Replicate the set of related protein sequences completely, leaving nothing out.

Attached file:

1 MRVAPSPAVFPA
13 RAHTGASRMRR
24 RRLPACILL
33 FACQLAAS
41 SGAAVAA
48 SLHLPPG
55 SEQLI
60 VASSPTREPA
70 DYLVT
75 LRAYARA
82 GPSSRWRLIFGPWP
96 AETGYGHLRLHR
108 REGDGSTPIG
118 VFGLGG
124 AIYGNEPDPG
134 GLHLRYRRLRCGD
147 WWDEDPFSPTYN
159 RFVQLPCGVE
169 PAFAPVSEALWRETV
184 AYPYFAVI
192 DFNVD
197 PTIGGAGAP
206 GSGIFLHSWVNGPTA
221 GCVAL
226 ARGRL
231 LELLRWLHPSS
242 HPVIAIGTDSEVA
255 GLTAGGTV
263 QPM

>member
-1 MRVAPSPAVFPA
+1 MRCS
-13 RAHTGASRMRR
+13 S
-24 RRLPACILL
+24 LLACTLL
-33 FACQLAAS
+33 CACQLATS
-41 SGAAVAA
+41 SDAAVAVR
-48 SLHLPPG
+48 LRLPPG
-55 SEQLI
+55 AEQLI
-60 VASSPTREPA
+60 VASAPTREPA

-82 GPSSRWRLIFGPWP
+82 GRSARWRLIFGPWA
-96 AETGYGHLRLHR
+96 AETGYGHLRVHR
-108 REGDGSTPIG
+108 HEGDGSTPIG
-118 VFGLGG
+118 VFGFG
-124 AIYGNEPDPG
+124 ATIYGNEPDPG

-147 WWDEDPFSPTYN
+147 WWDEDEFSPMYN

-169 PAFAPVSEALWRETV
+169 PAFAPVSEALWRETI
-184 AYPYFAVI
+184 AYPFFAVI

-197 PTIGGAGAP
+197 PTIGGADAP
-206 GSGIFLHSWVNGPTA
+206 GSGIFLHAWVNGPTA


1 MRVAPSPAVFPA
13 RAHTGASRMRR
24 RRLPACILL
33 FACQLAAS
41 SGAAVAA
48 SLHLPPG
55 SEQLI
60 VASSPTREPA
70 DYLVT
75 LRAYARA
82 GPSSRWRLIFGPWP
96 AETGYGHLRLHR
108 REGDGSTPIG
118 VFGLGG
124 AIYGNEPDPG
134 GLHLRYRRLRCGD
147 WWDEDPFSPTYN
159 RFVQLPCGVE
169 PAFAPVSEALWRETV
184 AYPYFAVI
192 DFNVD
197 PTIGGAGAP
206 GSGIFLHSWVNGPTA
221 GCVAL
226 ARGRL
231 LELLRWLHPSS
242 HPVIAIGTDSEVA
255 GLTAGGTV
263 QPM

>member
-1 MRVAPSPAVFPA
+1 MRCS
-13 RAHTGASRMRR
+13 S
-24 RRLPACILL
+24 LLACTLL
-33 FACQLAAS
+33 CACQLATS
-41 SGAAVAA
+41 SDAAVAVR
-48 SLHLPPG
+48 LRLPPG
-55 SEQLI
+55 AEQLI
-60 VASSPTREPA
+60 VASAPTREPA

-82 GPSSRWRLIFGPWP
+82 GRSARWRLIFGPWA
-96 AETGYGHLRLHR
+96 AETGYGHLRVHR
-108 REGDGSTPIG
+108 HEGDGSTPIG
-118 VFGLGG
+118 VFGFG
-124 AIYGNEPDPG
+124 ATIYGNEPDPG

-147 WWDEDPFSPTYN
+147 WWDEDEFSPMYN

-169 PAFAPVSEALWRETV
+169 PAFAPVSEALWRETI
-184 AYPYFAVI
+184 AYPFFAVI

-197 PTIGGAGAP
+197 PTIGGADAP
-206 GSGIFLHSWVNGPTA
+206 GSGIFLHAWVNGPTA